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Travel Health During a Career Break

By: Sarah Knowles BA, MA - Updated: 28 Nov 2012 | comments*Discuss
Career Break Travel Health

The last thing anyone needs when travelling on a career break is to come down with a dreaded 'lurgy. Whether it's a bad case of food poisoning, traveller's diarrhoea or something more serious, being ill can, at best, ruin several days of your precious time. At worst, a serious illness or accident in an unfamiliar place can be extremely frightening, and also wreak long-term havoc on your personal health.

Prevention is the best medicine, so before you go abroad for any extended period of time it's advised to have a complete medical first and take care of any long-standing niggles, however insignificant. A painful verruca, throbbing tooth or irritating piles are the last things you want to contend with on a trip to a remote location! Be prepared, take the right travel medicines with you (see below) and check travel health advisories before you go.

The Right Immunizations and Vaccinations

  • Vaccinations are the first step in warding off infection and preventing disease. Jabs needed vary from country to country, so make an appointment with your GP or practice nurse - or a travel clinic - to find out what you should have well in advance of your trip.
  • Travellers to Thailand, for example, will be advised to be vaccinated against tetanus, poliomyelitis, diphtheria and hepatitis A. Additional immunisations may include ones against TB, rabies, typhus, hepatitis B and Japanese B Encephalitis. If you go to Japan, however, as long as your UK jabs are up-to-date, you may only need ones against Hep B and Japanese B Encephalitis. Most western European countries require no jabs at all.

Warding Off Malaria

The risk of malaria is significant for those travelling to countries where it is prevalent, which is estimated to be over 100 worldwide. Prevention includes taking anti-malarial medicine properly, which means taking the right dose for the correct period of time, and seeking immediate help should symptoms occur. Anti-malarial medication should be taken beginning at least 2 weeks before your trip, and be aware that the type you take depends on the area where you intend to travel. Prevent mosquito bites by wearing insect repellent, covering up, using a mosquito net and staying in accommodation with screened windows and closed doors.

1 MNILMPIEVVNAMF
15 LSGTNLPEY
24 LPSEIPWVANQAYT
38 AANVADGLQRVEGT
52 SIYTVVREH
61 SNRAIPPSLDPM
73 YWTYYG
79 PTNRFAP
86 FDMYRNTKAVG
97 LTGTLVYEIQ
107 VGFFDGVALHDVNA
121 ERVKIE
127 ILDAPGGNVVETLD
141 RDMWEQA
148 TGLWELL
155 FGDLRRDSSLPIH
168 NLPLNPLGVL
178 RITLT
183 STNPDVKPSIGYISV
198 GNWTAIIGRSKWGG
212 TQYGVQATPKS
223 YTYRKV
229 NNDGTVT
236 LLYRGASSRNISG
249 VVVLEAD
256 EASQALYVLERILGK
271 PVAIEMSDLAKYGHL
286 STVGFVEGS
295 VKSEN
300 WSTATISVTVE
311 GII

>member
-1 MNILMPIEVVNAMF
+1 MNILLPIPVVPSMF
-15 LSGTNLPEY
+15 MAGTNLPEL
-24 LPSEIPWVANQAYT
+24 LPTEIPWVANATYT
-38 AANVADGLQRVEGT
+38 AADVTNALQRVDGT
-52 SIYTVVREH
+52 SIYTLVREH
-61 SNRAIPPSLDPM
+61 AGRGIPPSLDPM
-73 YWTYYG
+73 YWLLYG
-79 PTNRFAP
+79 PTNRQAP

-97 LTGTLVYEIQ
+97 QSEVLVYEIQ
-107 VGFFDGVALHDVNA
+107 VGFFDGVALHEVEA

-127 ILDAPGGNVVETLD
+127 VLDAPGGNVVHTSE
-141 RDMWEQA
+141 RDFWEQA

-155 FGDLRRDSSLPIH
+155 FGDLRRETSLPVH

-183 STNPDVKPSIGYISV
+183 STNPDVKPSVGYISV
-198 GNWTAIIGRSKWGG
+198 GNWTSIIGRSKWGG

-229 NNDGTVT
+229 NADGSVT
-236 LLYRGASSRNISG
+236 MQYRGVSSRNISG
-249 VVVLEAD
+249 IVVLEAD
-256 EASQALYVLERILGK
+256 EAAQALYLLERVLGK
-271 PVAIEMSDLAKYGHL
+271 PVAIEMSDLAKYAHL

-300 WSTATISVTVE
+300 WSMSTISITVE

A Proper First-Aid Kit

NHS Direct recommends taking the following with you:

  • Plasters in different shapes and sizes and sticky tape.
  • Gauze dressings (sterile), including eye dressings.
  • Triangular and rolled bandages.
  • Disposable sterile gloves.
  • Tweezers, safety pins and scissors.
  • Alcohol-free cleansing wipes.
  • Thermometer, preferably digital.
  • Skin rash cream, antiseptic cream.
  • Insect bites and sting spray to relieve itching as well as repellents.
  • Painkillers, cough medicine, decongestants and antihistamines.
  • Distilled water.
NOTE: In many countries, taking single-use disposable needles is also a good idea to prevent HIV and other infections. Condoms are also a must

In Case of Emergency...

Knowing when - and how - to ask for help is vital. Getting the assistance you need can be especially difficult when you have a foreign language and perhaps a different climate, food, water and other hazards to contend with. Be aware of what symptoms constitute a potential medical emergency, and find out emergency numbers of locations of local clinics and hospitals. You should also have updated, comprehensive health insurance and carry a copy with you at all times, as well as any pertinent health records. If you rely on medication for a pre-existing medical condition take an adequate supply with you - don't assume you can buy what you need abroad.

Travelling abroad on a career break can be one of the most satisfying experiences of your life. Following obvious precautions such as staying safe in the sun and practicing safe sex are as important as getting the right vaccinations and checking health advisories. Read up on the area before you go and play it safe. If you do things right, you should have nothing to worry about. Good luck!

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